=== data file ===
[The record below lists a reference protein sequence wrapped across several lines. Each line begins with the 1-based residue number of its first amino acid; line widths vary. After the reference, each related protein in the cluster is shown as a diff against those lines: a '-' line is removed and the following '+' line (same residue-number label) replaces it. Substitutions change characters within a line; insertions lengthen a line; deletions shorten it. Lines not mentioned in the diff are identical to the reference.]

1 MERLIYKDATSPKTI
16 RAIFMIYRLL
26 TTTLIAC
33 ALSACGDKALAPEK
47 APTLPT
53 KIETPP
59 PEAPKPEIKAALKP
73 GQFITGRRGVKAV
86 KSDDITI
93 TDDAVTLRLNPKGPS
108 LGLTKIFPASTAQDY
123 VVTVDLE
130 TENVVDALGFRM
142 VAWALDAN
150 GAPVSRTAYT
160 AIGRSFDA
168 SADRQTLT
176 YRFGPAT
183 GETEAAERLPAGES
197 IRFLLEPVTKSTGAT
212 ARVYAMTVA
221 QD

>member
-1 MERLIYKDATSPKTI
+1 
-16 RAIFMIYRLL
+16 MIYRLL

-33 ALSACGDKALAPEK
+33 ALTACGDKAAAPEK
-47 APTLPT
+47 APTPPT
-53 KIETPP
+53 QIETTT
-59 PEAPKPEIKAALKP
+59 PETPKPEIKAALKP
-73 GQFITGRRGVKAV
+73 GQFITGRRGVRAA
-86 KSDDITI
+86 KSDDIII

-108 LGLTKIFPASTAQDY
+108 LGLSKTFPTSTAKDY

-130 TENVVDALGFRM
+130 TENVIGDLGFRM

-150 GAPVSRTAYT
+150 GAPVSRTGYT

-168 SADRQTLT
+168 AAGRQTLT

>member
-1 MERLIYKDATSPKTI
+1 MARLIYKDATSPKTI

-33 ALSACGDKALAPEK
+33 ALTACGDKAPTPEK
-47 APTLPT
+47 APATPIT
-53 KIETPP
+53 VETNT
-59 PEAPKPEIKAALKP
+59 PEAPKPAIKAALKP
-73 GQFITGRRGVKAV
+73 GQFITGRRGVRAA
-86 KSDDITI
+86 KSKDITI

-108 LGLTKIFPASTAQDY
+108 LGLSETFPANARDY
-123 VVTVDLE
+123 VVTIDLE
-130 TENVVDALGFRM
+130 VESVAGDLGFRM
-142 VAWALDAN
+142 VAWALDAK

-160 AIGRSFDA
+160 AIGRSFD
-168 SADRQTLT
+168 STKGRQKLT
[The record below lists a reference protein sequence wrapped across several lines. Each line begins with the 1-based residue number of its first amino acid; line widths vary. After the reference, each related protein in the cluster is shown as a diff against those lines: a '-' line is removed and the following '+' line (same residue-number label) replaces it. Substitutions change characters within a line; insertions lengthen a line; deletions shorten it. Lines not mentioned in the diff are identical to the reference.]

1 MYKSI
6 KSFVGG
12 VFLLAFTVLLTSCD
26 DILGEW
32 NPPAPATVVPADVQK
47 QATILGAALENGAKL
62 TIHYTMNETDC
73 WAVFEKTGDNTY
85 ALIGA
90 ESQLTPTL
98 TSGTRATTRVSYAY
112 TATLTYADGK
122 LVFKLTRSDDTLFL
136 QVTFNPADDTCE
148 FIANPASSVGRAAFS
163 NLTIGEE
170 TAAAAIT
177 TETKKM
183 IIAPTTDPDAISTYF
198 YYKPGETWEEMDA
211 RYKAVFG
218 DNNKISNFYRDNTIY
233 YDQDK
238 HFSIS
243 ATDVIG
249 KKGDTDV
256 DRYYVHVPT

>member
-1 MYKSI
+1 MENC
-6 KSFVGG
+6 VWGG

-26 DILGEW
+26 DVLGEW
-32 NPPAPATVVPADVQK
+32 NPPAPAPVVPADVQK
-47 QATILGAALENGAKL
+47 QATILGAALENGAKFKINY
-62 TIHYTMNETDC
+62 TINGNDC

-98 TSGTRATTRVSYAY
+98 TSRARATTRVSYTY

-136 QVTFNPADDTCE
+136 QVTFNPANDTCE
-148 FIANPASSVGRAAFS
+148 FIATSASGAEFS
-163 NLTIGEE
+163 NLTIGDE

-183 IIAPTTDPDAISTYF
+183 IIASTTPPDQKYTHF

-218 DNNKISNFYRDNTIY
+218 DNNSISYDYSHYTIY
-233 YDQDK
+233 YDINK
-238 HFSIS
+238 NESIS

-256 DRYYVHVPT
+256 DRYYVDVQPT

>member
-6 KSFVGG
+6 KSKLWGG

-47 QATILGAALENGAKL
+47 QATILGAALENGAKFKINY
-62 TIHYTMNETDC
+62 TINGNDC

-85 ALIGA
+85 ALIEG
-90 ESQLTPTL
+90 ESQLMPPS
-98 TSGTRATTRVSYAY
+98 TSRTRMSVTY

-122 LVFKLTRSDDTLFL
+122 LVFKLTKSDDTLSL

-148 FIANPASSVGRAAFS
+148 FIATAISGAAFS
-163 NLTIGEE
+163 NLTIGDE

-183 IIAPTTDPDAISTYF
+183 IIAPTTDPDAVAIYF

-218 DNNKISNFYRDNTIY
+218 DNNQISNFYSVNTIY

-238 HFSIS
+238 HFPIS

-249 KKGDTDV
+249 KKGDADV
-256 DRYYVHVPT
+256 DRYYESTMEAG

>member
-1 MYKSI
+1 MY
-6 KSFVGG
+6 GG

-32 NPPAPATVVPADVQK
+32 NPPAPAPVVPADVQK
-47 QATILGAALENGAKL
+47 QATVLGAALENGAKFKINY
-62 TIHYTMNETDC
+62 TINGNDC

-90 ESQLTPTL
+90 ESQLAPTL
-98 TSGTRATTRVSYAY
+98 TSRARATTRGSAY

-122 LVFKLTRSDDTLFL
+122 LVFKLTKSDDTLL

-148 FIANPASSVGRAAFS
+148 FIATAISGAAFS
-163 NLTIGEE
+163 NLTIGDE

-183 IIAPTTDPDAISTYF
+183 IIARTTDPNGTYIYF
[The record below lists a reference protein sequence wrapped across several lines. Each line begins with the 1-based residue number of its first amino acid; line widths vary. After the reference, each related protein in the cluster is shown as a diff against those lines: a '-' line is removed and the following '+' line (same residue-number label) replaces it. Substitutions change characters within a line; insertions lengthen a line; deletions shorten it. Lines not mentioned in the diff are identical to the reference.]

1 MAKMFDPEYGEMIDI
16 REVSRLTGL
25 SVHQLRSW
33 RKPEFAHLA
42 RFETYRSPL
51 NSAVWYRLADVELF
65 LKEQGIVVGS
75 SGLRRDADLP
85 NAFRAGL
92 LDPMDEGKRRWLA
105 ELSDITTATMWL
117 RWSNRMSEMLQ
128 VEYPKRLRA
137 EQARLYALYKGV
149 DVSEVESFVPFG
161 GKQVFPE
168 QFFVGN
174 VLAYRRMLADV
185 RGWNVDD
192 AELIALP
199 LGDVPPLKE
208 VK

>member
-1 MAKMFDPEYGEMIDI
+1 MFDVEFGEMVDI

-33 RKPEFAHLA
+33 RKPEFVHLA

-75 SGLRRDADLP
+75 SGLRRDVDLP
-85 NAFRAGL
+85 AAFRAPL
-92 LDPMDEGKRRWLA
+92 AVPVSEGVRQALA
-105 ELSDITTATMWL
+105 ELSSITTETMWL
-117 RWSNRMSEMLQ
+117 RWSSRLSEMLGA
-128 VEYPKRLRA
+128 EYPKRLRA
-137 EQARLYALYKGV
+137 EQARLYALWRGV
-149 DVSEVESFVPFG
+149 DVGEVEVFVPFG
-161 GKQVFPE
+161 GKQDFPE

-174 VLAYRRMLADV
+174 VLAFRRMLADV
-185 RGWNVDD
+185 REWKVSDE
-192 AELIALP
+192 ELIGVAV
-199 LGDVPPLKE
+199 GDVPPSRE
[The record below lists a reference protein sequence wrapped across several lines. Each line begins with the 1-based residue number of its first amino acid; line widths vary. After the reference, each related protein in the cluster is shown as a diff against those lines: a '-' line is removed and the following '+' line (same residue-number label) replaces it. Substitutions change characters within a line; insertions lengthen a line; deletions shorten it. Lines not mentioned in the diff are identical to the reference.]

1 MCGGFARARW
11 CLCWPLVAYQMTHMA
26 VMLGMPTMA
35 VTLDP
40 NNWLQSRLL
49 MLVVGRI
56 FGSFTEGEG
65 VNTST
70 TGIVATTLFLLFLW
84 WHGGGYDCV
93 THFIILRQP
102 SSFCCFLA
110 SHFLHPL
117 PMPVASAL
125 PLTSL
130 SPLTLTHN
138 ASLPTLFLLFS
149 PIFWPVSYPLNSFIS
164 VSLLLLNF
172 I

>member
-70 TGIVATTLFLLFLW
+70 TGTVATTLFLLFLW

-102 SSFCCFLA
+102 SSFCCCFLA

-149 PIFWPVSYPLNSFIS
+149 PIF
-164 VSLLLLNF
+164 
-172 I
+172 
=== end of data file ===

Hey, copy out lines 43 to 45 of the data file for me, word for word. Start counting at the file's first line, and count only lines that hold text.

-130 TENVVDALGFRM
+130 TENVIGDLGFRM

-150 GAPVSRTAYT